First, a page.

The violence and tragedies of last week have us, at the National Benevolent Association, in deep sorrow and prayer. Our mission statement reminds us that we as a ministry are to follow God’s call to advocate for the well-being of all humanity and to accompany one another in the creation of communities of compassion and care. In the coming days, the NBA will continue to share some of the intentional conversations and resources that we have as healthcare providers and direct service ministries related to healing, peace, and justice. Read our full response and find ongoing resources at: https://www.nbacares.org/care-resources/nba-response-to-crisis-and-trauma.
Last March, I had the privilege and pleasure to meet Carter. He is the newborn son of a friend and colleague of mine. Smiling, cooing, and resting in his grandmother’s arms, Carter represented all that is good and hopeful in this world. A new life. Loving parents. A caring extended family. Friends who are there to support him. What a blessing!
However, beyond those sparkling and alive eyes, lay the unspoken, yet real, concerns of Carter’s parents. What does it mean to bring a beautiful African-American boy into the world today? A world where black and brown men are stopped, questioned, arrested and often imprisoned at a scandalously higher rate than white men.
For my friend, what thoughts, worries, and concerns accompany this precious event of bringing a new life into her family in a country where it seems that black lives don’t matter? What does it mean to send a black child off to school wondering if he will return at the end of the day? What does it mean to know that your adolescent son could be walking down the street, minding his own business, and be accosted and even killed just because of the color of his skin? I cannot answer those questions.
However, when asked to join a press conference with other white clergy after the deaths of Alton Sterling, Philando Castile, and the five police officers in Dallas, Texas—Brent Thompson, Patrick Zamarripa, Michael Krol, Michael Smith, and Lorne Ahrens—I dropped everything to attend. It was the least I could do under such tragic, shocking, disturbing, and upsetting circumstances. To stand with other clergy, robed in our vestments to show support for those black lives that were taken so needlessly, and for those police officers whose deaths came at the hands of a disturbed African-American army veteran, for me, was an affirmation of my faith.
We Cannot Wait until Tomorrow to Take Action
I get frustrated sometimes when people gather in response to these recurring tragedies and nothing seems to happen. Nothing seems to change. Nothing seems to move us toward a more peaceful and loving world. A world not only envisioned and described by Jesus, but also mapped out with a specific “to-do” list. A “to-do” list that we seem to have discarded along the way.
These issues are complicated but not unresolvable. Many of the systems in place in America are antiquated and steeped in racist policies and practices. We can change that.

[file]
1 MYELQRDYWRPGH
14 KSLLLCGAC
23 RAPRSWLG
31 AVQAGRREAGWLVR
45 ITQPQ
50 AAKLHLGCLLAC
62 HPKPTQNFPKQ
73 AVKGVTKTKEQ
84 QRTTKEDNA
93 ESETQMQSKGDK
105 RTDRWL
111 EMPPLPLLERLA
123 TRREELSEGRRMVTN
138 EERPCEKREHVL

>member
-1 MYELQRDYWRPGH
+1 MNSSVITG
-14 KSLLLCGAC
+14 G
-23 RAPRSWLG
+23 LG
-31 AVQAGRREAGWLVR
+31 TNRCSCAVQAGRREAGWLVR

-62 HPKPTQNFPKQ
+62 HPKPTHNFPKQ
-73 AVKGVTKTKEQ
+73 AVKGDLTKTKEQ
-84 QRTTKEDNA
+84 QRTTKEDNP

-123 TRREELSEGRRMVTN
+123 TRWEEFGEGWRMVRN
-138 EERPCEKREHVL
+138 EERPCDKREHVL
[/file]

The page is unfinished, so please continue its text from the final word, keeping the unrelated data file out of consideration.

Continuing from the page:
We can dismantle and rebuild. We can look at our criminal justice system, our school system, our economic system, and our housing system and begin to make changes. Changes that will level the playing field of opportunity and open the world of possibilities and hope to every American.
I continue to address one small aspect of that—the world of our prisons and jails. But the prevalence of systemic racism there intersects and bleeds into virtually every other aspect of life. Each of us can find our place in the landscape and take steps to disgorge the evil that has entered and claimed our country’s infrastructure.
Begin by watching the film Injustice Anywhere, produced by the National Benevolent Association. Stream the film at www.nbacares.org/InjusticeAnywhere. This powerful and moving film was made in the aftermath of the shooting of Michael Brown in Ferguson, Missouri. Disciple pastors and congregation members became involved in their community as questions were asked and actions taken. Filmmaker Aziza Binti writes, “This film seeks to provide solutions, ideas, and compassion for Disciples to see just how valuable their efforts can be, even on a small scale. Social justice is not just ‘their’ problem; it’s everyone’s concern.”
Find others in your congregation to watch with you, or better yet, if your own congregation is mostly white, invite folks from other predominately black or brown congregations to join you. But don’t stop there. Download the study guide from that resource page and use it as a tool for discussion, reflection, and action. We cannot wait until tomorrow to take action.
I live miles and miles away from Carter and his parents. He is growing and thriving every day. Though I cannot affect his everyday world where he is living (I don’t really need to; he is in very good hands!), I can do what I can to make the world a better, safer, and saner place for Carter as he grows up. Together, we can make a difference. As Dr. King reminded us, “Injustice anywhere is a threat to justice everywhere.”